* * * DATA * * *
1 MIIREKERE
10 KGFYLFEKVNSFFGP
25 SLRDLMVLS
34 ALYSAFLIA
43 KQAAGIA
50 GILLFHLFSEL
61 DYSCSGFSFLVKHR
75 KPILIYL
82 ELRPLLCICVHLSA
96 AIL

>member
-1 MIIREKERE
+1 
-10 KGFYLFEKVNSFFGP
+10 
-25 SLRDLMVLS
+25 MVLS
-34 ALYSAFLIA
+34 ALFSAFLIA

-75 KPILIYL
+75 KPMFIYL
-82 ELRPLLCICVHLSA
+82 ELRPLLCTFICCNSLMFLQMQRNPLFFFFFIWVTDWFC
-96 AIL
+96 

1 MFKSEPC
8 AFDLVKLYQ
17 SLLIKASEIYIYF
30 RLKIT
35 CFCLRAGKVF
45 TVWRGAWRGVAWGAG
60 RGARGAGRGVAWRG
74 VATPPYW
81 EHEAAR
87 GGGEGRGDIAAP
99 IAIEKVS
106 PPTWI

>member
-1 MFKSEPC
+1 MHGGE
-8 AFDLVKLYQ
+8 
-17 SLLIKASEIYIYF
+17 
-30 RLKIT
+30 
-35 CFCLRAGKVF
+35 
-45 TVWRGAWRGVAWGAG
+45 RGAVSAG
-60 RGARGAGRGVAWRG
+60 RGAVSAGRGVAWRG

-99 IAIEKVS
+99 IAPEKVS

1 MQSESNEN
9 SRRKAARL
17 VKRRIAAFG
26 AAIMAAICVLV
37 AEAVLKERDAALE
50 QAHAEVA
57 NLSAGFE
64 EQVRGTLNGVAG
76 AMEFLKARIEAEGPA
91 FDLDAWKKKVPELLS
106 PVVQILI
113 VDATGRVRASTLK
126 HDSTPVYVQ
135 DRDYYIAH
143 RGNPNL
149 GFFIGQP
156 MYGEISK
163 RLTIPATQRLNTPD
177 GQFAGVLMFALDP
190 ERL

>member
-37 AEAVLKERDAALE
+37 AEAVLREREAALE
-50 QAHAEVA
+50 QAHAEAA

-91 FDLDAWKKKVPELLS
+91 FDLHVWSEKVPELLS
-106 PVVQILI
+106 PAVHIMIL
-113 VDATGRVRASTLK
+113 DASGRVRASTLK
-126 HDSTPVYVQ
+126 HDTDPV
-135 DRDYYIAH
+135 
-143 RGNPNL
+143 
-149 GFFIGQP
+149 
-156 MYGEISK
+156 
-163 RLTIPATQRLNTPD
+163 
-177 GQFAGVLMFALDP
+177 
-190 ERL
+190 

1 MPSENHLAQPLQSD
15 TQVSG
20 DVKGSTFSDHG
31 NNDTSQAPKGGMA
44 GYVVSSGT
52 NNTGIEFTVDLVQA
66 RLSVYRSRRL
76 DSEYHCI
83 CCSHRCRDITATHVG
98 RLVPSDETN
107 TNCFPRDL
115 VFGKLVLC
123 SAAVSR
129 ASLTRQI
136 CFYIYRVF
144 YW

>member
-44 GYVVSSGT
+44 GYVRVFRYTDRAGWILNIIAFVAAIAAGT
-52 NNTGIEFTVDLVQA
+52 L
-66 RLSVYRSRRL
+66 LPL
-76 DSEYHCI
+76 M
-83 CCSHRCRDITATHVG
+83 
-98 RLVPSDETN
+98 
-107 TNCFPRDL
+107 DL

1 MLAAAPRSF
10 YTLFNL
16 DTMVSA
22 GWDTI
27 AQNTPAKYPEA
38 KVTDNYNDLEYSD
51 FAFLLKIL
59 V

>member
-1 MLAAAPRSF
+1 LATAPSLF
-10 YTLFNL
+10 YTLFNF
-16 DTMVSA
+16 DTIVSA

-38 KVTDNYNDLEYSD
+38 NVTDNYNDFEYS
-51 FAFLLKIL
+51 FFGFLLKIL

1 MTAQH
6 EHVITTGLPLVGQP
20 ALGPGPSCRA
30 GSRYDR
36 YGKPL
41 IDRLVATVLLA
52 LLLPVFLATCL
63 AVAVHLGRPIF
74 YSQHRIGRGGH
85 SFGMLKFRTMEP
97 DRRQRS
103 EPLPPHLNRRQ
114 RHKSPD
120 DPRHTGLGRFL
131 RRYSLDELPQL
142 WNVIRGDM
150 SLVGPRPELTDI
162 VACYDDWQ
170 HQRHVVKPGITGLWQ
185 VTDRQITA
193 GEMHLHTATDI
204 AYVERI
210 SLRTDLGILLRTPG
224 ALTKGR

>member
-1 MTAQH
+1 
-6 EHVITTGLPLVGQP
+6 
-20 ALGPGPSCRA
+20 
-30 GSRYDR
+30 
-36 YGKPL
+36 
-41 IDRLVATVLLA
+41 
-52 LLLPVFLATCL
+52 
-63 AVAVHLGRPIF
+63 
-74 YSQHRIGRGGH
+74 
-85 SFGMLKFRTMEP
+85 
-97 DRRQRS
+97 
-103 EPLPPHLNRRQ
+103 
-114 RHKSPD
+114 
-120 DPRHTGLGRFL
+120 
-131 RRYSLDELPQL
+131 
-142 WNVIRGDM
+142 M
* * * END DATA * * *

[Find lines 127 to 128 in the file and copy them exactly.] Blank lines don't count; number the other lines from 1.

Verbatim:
-83 CCSHRCRDITATHVG
+83 